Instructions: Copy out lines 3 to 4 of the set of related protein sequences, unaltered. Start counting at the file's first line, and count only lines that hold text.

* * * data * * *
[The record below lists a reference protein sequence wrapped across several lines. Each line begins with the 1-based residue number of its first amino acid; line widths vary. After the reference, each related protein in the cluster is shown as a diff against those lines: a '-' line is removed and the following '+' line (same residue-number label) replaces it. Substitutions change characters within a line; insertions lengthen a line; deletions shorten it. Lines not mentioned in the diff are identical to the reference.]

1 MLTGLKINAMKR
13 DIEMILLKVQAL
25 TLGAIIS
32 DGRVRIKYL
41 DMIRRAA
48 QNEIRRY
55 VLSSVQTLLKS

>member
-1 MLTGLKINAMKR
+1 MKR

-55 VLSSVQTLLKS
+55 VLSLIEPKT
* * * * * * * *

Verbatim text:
13 DIEMILLKVQAL
25 TLGAIIS